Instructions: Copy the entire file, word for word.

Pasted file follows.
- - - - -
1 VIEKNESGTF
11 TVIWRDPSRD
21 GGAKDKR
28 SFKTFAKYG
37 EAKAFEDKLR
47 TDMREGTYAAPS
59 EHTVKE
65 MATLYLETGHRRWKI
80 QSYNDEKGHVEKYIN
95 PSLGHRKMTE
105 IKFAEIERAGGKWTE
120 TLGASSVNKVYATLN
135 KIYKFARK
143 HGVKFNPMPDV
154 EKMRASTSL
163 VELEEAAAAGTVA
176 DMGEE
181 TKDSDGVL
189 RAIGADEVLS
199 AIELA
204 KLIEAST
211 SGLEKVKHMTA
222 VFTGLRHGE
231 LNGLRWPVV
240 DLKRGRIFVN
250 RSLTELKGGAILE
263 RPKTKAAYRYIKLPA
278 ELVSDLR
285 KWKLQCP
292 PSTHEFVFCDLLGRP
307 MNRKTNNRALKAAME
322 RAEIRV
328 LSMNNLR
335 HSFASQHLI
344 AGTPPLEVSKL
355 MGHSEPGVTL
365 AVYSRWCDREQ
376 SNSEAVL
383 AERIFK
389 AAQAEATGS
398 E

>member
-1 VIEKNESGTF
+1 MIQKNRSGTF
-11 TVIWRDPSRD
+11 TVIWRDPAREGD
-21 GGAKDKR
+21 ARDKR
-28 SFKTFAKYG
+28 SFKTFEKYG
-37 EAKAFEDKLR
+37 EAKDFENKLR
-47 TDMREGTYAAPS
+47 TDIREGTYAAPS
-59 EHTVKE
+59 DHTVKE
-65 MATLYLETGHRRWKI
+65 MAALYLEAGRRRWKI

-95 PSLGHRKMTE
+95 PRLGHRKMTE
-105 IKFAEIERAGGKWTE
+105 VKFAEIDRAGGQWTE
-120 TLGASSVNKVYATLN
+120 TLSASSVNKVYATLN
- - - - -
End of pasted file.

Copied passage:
1 VIEKNESGTF
11 TVIWRDPSRD
21 GGAKDKR
28 SFKTFAKYG
37 EAKAFEDKLR
47 TDMREGTYAAPS
59 EHTVKE
65 MATLYLETGHRRWKI
80 QSYNDEKGHVEKYIN
95 PSLGHRKMTE
105 IKFAEIERAGGKWTE
120 TLGASSVNKVYATLN
135 KIYKFARK
143 HGVKFNPMPDV
154 EKMRASTSL
163 VELEEAAAAGTVA
176 DMGEE
181 TKDSDGVL
189 RAIGADEVLS
199 AIELA
204 KLIEAST
211 SGLEKVKHMTA
222 VFTGLRHGE
231 LNGLRWPVV
240 DLKRGRIFVN
250 RSLTELKGGAILE
263 RPKTKAAYRYIKLPA
278 ELVSDLR
285 KWKLQCP
292 PSTHEFVFCDLLGRP
307 MNRKTNNRALKAAME
322 RAEIRV
328 LSMNNLR
335 HSFASQHLI
344 AGTPPLEVSKL
355 MGHSEPGVTL
365 AVYSRWCDREQ
376 SNSEAVL
383 AERIFK
389 AAQAEATGS
398 E

>member
-1 VIEKNESGTF
+1 MIQKNRSGTF
-11 TVIWRDPSRD
+11 TVIWRDPAREGD
-21 GGAKDKR
+21 ARDKR
-28 SFKTFAKYG
+28 SFKTFEKYG
-37 EAKAFEDKLR
+37 EAKDFENKLR
-47 TDMREGTYAAPS
+47 TDIREGTYAAPS
-59 EHTVKE
+59 DHTVKE
-65 MATLYLETGHRRWKI
+65 MAALYLEAGRRRWKI

-95 PSLGHRKMTE
+95 PRLGHRKMTE
-105 IKFAEIERAGGKWTE
+105 VKFAEIDRAGGQWTE
-120 TLGASSVNKVYATLN
+120 TLSASSVNKVYATLN